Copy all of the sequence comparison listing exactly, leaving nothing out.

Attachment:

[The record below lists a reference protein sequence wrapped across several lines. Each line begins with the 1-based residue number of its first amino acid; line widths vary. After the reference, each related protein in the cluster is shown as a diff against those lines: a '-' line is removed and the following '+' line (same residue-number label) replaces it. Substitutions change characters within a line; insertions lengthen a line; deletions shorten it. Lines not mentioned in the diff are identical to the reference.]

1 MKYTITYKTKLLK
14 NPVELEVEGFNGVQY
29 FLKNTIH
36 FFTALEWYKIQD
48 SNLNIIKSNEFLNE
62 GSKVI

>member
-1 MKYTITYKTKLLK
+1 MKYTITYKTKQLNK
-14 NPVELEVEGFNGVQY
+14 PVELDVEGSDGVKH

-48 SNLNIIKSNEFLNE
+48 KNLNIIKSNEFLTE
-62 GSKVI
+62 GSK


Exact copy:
[The record below lists a reference protein sequence wrapped across several lines. Each line begins with the 1-based residue number of its first amino acid; line widths vary. After the reference, each related protein in the cluster is shown as a diff against those lines: a '-' line is removed and the following '+' line (same residue-number label) replaces it. Substitutions change characters within a line; insertions lengthen a line; deletions shorten it. Lines not mentioned in the diff are identical to the reference.]

1 MKYTITYKTKLLK
14 NPVELEVEGFNGVQY
29 FLKNTIH
36 FFTALEWYKIQD
48 SNLNIIKSNEFLNE
62 GSKVI

>member
-1 MKYTITYKTKLLK
+1 MKYTITYKTKQLNK
-14 NPVELEVEGFNGVQY
+14 PVELDVEGSDGVKH

-48 SNLNIIKSNEFLNE
+48 KNLNIIKSNEFLTE
-62 GSKVI
+62 GSK